With the summer solstice tomorrow I have been busy at work preparing for our midsummer activities. For those who don’t know midsummer is the longest day of the year and the astronomical start of summer. The word “solstice” is Latin for “sun stands still” and has been an important event throughout history. An example of this is Stonehenge, the entrance of which is aligned with the midsummer sunrise. In Celtic mythology it is the time of year when the Holly King “battles” the Oak King and takes over his throne and moves us toward winter as the sun-god “dies”. The sun-god will return to his throne at the winter solstice and that is the story I tell my children to teach them about seasons, life, death and rebirth.
At midsummer I teach my children about the importance of the sun, we talk about what the sun does to sustain life and appreciate that gift that it is. Together we examine the changes that occur at this time of year as now everyday gets a little shorter.
Some important themes of midsummer:
– fire: bonfires were lit and herbs tossed into them, people would then jump over the embers to ensure fertility, health and protection. the ash from the fires would be taken into homes for protection in the coming year. The fire also lit the sun-god’s way down to the underworld.
– water: people would bath in streams that flowed toward sunrise to cleanse their bodies and spirits.
– abundance: everything is growing, flowers at their fullest, and colors are at their brightest.
– divination: placing yarrow under your pillow will make you dream of your future husband, as will looking in a hand mirror or reflective pool.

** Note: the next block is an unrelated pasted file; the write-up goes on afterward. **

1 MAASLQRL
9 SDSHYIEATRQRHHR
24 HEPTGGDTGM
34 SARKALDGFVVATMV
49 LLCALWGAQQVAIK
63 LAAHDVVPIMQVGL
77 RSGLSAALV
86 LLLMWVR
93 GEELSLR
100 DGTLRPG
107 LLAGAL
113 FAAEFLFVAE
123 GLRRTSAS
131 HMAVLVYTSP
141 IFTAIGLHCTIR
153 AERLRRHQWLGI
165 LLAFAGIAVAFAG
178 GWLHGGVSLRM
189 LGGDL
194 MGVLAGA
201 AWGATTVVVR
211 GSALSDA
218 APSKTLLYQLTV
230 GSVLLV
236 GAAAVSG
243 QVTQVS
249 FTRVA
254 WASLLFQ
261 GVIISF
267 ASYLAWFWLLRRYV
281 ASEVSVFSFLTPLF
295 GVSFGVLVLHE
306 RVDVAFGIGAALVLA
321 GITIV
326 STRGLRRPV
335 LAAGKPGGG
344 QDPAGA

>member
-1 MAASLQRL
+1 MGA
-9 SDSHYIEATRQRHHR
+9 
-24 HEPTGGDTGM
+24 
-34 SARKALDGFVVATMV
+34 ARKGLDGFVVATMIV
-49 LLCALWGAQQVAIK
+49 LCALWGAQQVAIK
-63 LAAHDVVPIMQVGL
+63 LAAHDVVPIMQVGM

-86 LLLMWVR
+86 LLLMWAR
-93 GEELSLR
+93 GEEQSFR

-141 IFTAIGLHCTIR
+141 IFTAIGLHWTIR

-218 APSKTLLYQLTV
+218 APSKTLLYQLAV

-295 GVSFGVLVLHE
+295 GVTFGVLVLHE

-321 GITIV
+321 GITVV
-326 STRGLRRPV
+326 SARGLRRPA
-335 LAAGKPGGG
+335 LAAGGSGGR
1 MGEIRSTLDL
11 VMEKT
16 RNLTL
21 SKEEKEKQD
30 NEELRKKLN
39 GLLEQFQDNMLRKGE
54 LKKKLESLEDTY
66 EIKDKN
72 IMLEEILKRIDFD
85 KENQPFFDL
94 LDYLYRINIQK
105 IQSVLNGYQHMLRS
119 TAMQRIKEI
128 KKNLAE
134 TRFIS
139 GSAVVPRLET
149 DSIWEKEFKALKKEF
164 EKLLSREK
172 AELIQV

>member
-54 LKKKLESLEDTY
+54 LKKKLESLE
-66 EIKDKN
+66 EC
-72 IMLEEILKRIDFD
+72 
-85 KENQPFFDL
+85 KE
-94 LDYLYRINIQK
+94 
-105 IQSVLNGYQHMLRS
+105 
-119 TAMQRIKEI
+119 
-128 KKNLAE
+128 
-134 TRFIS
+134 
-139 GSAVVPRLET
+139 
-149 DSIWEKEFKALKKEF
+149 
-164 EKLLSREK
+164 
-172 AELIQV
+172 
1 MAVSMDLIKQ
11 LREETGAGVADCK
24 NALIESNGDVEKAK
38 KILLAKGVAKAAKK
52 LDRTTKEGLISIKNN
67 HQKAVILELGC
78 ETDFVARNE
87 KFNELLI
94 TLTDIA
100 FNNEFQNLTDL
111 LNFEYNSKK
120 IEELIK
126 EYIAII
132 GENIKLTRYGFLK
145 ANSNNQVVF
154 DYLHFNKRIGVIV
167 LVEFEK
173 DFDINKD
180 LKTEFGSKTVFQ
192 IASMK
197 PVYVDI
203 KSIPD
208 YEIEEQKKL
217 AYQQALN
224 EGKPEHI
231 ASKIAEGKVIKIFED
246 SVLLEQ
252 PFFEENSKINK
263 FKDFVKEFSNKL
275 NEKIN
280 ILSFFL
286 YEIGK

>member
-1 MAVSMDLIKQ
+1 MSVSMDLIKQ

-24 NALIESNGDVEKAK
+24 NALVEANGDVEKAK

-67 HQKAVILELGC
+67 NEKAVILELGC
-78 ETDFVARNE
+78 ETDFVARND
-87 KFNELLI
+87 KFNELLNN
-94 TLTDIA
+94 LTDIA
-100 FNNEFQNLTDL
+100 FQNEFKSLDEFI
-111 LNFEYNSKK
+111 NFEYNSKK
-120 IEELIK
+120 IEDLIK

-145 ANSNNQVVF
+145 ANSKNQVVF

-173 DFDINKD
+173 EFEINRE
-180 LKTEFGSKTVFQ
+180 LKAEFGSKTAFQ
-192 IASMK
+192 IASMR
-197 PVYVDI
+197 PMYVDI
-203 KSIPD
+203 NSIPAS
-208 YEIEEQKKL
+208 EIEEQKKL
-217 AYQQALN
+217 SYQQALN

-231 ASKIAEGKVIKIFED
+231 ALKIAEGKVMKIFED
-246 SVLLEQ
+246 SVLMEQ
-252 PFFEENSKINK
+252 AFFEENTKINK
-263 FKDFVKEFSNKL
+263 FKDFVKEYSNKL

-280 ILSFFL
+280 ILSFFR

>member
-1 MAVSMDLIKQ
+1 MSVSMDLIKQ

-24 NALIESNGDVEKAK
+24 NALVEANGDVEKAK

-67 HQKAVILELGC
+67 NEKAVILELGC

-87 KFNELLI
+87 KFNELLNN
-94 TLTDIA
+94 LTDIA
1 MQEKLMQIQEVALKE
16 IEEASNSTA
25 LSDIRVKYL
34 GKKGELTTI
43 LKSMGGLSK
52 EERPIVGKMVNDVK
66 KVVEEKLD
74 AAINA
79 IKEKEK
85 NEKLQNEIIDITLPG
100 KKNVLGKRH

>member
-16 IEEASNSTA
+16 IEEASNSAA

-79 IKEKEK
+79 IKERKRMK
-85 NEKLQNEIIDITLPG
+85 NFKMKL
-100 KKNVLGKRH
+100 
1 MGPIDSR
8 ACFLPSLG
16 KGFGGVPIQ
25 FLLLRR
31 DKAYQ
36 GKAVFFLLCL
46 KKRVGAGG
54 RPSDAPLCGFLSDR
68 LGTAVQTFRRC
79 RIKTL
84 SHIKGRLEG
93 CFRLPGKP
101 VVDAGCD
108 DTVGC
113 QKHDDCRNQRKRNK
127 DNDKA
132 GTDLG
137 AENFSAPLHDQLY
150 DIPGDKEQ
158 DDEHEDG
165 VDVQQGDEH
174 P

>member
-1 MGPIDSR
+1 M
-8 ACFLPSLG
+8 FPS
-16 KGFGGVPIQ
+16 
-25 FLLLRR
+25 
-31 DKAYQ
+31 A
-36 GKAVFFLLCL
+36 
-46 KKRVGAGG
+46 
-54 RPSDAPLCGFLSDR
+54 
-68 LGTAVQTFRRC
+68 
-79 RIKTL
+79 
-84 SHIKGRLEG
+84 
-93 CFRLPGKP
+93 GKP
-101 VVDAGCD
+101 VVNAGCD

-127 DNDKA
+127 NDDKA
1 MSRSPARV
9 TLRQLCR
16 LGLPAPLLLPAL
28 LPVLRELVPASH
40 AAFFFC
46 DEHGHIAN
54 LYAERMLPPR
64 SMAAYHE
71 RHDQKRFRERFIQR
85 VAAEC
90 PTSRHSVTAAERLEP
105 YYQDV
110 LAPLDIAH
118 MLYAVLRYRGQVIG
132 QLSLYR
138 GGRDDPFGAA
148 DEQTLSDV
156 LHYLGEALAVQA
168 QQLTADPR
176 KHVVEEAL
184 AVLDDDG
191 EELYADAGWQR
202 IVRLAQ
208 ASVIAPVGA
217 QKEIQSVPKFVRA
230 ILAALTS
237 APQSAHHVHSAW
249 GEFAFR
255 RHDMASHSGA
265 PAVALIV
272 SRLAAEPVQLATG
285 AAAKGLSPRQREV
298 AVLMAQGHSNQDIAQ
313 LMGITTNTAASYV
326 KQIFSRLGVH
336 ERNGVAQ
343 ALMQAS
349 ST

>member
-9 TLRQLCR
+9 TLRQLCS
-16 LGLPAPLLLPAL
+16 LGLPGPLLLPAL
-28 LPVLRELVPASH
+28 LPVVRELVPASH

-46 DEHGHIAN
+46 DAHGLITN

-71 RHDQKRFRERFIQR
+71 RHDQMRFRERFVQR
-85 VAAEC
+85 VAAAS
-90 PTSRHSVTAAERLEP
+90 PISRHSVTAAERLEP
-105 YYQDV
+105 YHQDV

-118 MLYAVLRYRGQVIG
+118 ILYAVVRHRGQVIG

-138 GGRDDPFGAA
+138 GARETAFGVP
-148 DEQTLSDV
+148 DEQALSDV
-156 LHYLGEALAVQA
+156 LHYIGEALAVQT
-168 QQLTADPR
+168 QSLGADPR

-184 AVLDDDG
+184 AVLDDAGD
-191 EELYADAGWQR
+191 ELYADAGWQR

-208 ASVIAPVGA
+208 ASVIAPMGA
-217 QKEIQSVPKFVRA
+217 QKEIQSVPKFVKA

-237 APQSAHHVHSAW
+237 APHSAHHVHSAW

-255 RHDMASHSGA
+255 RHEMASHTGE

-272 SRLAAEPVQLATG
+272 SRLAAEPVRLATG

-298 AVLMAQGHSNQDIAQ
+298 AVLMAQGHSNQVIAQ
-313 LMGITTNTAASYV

– faeries: midsummer is the time of year when faeries are most active and can be seen dancing, so be wary not to wander in to a faery circle. Leave them offerings.
This can be seen as superstition and myths to some but for my family it is our belief and how we see and understand life. We dance with faeries around a fire on midsummer’s eve and celebrate the changing season as one with nature. My children are to young to truly understand and fully participate yet but we do our best to include them and make special activities for them to do to celebrate. Every year we make pictures of the sun and little faery houses while listening to songs that mention the sun. we spend as much time as we can outside picnicking, snacking on sun shaped cookies and strawberry-shortcake. We gather flowers and make wreaths and crowns while telling faery stories and always end the day with fresh lemonade or “sun juice”.
After the kids are in bed and as the sunsets my husband and I do our midsummer ritual :
our altar is decorated with a red cloth and adorn with fresh flowers and gold candles to represent the sun god.
We take a square of red cloth and put midsummer herbs in it. (sage, rosemary, thyme, basil, lavender, st. johns wort and vervain)
We meditate on the pain, troubles, sorrows, and illness of the past year before tying up the bundle with black string.
We continue to meditate focusing on the fire and switching focus to the coming year and what we need protection from, what areas in our lives we need strength/ courage in. then write it down on piece of paper.
We take the paper to our fire (we use our charcoal grill) and burn it sending our need out into the universe.
We then bury the pouch of the past year, letting it go so we can move past it.
This is the time of year to start fresh and accept and acknowledge the good things in your life.
“As the sun spirals its longest dance, Cleanse us. As nature shows bounty and fertility. Bless us. Let all things live with loving intent. And to fulfill their truest destiny.” – Summer Solstice Blessing